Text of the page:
Fast forward to after the cleanup. Those darker spots above are still a little wet from the bleach, but rest assured that we let it all dry out before moving on. Then we measured and cut cement board to fit the space. The type we used is called Hardie Backer and was recommended by the professional tilers we talked to and by Lowes. It is water and moisture resistant and provides a more stable base than plywood, which prevents cracks in tiles. All reasons it is standard for use under tile.
Day two: Some sources say you can screw cement board directly to your subfloor. Some recommend securing it with thinset mortar first. We chose to use mortar under the cement board, both for added stability and to help seal the previously water damaged subfloor in our bathroom. While Brett was mixing it up, I quickly painted the trim in the bathroom a nice crisp white. Much better.
We spread it on using a 1/4 inch trowel and then set the cement board on top and screwed it down using special screws (which you can buy right next to the cement board at the hardware store- oh and this is the same thinset mortar we used to set the tile too).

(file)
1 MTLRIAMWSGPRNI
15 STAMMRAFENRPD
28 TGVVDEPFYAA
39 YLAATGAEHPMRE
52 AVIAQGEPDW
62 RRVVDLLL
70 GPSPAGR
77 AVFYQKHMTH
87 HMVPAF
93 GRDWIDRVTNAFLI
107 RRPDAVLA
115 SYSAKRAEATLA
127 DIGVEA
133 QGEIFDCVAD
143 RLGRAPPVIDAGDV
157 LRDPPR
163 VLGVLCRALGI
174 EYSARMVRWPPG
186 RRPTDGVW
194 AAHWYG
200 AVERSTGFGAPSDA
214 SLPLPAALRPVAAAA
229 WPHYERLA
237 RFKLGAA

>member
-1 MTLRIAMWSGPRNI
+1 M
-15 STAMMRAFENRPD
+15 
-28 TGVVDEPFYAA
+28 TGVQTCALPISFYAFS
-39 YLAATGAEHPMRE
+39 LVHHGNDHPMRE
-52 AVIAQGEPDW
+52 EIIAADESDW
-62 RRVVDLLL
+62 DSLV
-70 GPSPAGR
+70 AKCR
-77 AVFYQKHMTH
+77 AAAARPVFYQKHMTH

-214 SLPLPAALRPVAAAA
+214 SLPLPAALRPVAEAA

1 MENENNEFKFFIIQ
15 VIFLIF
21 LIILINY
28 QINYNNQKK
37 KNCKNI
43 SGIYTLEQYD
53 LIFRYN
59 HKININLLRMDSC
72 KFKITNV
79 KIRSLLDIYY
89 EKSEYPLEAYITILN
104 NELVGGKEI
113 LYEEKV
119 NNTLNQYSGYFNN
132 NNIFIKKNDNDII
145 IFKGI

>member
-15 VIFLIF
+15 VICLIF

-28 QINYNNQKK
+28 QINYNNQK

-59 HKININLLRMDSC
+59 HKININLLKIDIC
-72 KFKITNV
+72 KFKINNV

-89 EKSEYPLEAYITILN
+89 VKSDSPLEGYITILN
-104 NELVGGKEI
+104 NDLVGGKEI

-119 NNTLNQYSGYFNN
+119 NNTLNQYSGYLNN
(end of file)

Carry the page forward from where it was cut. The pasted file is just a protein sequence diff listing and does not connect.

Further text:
We let that dry for a little while, but since the boards were secured with screws, we weren’t too concerned with shifting, so we went ahead setting the tile! Woo hoo! First I used a notched trowel to spread thinset onto the cement board floor.
And since we were using larger tiles, I spread a little on the back of each tile too. It’s called back-buttering. I made sure to use this phrase as many times as possible in front of Brett so I looked knowledgeable. But I would highly recommend my good friend YouTube if you need more detailed step by step on any of this process.
We got all our full tiles in first (we had laid them out dry ahead of time so we knew where we wanted them) and then measured the rest for cuts and took them back to Lowes. They will cut tiles for you in the store for 25 cents a cut (or sometimes for free) and we ended up getting all ours cut for $3.50. Not too shabby.
Here’s the floor with all the tiles in:
We chose a beautiful slate tile and used 1/4″ spacers which our Lowes dude said was standard for our size tile. Oh and we went with an offset pattern for the tile. At this point, I was pretty much ecstatic with the way it was looking. So exciting!! But we had to wait a day for everything to set up before we could apply the grout. (That night it was baths for everyone!)